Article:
Format

Send to

Choose Destination
Gastroenterology. 1998 Dec;115(6):1374-80.

Involvement of nitric oxide in human transient lower esophageal sphincter relaxations and esophageal primary peristalsis.

Author information

1
Division of Gastroenterology and Hepatology, Academic Medical Center, Amsterdam, The Netherlands.

Abstract

BACKGROUND & AIMS:

Nitric oxide (NO) is well accepted as an inhibitory neurotransmitter in the gastrointestinal tract; however, its role in the triggering of transient lower esophageal sphincter relaxations (TLESRs) in humans remains to be determined. Therefore, the effect of NG-monomethyl-L-arginine (L-NMMA), a specific NO synthase blocker, on gastric distention-induced TLESRs was investigated.

METHODS:

Esophageal manometry was performed using a perfused sleeve assembly. The effect of L-NMMA was evaluated on water swallow-evoked primary peristalsis (n = 8; single-blind, placebo-controlled) and on the rate of TLESRs during gastric distention (n = 8; double-blind, placebo-controlled).

RESULTS:

L-NMMA increased the amplitude of peristaltic pressure waves in the distal esophagus and increased peristaltic velocity in the proximal esophagus. In contrast, L-NMMA had no effect on basal lower esophageal sphincter pressure, nadir pressure, duration, and area under the curve of lower esophageal sphincter relaxation. L-NMMA significantly inhibited the increase in TLESRs during gastric distention. L-NMMA also increased the intraballoon pressure during distention.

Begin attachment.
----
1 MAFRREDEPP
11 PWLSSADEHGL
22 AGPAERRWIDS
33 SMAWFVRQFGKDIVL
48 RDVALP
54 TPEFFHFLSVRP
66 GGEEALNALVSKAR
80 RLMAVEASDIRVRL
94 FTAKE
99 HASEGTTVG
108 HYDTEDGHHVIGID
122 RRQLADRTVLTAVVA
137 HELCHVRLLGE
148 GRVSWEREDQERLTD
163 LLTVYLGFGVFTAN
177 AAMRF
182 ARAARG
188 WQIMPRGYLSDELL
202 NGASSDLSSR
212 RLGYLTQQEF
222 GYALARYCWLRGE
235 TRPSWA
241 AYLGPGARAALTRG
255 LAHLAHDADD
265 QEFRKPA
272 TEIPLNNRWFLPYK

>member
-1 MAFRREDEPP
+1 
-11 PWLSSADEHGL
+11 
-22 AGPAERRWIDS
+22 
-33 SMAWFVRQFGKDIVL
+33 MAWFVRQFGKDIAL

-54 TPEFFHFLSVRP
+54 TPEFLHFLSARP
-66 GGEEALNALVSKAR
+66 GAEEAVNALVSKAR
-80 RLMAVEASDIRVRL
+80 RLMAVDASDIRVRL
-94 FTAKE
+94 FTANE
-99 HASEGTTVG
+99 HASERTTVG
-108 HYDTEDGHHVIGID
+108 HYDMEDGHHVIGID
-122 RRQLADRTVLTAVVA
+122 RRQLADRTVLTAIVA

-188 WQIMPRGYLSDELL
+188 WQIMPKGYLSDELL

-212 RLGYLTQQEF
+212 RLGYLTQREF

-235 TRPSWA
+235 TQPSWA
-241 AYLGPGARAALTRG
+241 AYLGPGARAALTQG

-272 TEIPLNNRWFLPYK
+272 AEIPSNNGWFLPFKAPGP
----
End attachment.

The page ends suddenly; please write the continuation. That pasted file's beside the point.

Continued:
CONCLUSIONS:

NO is one of the neurotransmitters involved in the reflex arc mediating the triggering of TLESRs. NO is involved in the timing of human esophageal peristalsis and may exert a tonic inhibition on the proximal stomach.

PMID:
9834264
[Indexed for MEDLINE]

Supplemental Content

Full text links

Icon for Elsevier Science
Loading ...
Support Center